Social and emotional education forms a significant part of the ‘invisible ink’ of learning in schools. It is the sort of learning that occurs within a school community, where opportunities to acquire the skills, values and attributes needed for a positive and successful adult life are abundant. Whilst these opportunities are not necessarily lessons which you will see detailed on a Claremont Fan Court timetable, they are also not left to occur by chance; rather, they are embedded within our cultural approach.

Take this month’s focus character quality, Honesty, for example, where fostering a culture of integrity in the classroom can help pupils to value academic honesty whilst also promoting a strong sense of self-belief.

In a world where there is often a feeling that ‘the end justifies the means’, the temptation to bend the rules – ultimately to cheat – to succeed is ever present. Our education system is one where examination grades provide the key to life’s next steps, so how do we instil academic integrity in our young people? Clear articulation about expectations with respect to cheating is part of the solution but the more powerful impact comes from creating a classroom culture that rewards success beyond grades. If grades are the only measure of success, then the temptation to achieve the best grade through any means is higher. In a classroom where courage, effort and endeavour, along with respectful interactions, are consistently recognised, the process of learning becomes a yardstick against which all pupils can succeed. With the pressure taken off grades as the only measure of success, pupils approach their learning with greater academic integrity and sense of the possibility of fulfilment.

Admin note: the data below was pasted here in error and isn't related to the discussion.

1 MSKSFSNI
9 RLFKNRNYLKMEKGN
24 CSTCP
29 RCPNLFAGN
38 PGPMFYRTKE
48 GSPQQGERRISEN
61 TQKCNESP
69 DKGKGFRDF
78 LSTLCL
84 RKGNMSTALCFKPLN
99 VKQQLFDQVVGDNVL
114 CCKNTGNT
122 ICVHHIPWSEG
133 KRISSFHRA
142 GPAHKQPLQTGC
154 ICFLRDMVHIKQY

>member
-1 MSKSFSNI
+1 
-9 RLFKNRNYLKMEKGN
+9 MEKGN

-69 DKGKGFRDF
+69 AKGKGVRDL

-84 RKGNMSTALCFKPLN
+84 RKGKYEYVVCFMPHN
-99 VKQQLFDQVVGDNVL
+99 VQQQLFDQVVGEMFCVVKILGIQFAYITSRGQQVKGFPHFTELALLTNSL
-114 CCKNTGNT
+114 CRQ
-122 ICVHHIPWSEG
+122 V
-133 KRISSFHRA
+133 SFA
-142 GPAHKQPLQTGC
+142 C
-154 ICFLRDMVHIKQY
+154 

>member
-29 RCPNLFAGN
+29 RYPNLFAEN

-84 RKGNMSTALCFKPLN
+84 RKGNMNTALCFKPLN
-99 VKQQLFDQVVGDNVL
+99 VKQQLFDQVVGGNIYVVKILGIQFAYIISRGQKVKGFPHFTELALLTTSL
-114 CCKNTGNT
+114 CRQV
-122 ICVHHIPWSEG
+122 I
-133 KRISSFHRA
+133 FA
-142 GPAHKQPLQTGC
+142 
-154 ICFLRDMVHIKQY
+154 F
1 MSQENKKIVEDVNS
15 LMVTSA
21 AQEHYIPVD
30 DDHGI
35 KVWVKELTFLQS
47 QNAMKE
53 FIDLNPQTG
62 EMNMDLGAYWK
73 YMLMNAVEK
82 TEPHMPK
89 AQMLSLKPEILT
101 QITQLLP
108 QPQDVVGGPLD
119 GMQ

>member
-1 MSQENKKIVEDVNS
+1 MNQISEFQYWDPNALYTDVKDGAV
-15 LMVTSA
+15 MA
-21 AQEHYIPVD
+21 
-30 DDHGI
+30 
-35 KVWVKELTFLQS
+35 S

In class and during assemblies this month, we will encourage our pupils to consider both historical and topical events through the lens of honesty. Understanding the impact of disrespect and dishonesty, whilst simultaneously celebrating examples of individuals who have stood up for their beliefs and values in ways that have made a difference. Black History Month, celebrated in the UK in October, provides rich examples of people and events to celebrate the principle of standing up honestly for what is right and just. However, just as the organisers of Black History Month are encouraging a month of focussing on everyday actions, achievements and contributions, so we strive to uphold this approach at Claremont.

Our ‘Claremont 100’ initiative, linked to our centenary celebrations, is a challenge to each of our pupils to raise pounds and/or volunteer units of time, to a combined total of one hundred. This commitment to socially responsible actions and giving of time and talent will further nurture integrity and self-efficacy amongst our young people. We hope that, as well as providing the obvious benefits to others, this process will help equip our pupils with belief in themselves and the contributions they can make to their community and the wider world. It might be invisible ink but this cultural approach supports a community where dishonesty makes little sense and integrity becomes a way of life.

Mrs Helen Hutton-Attenborough

Head of Preparatory School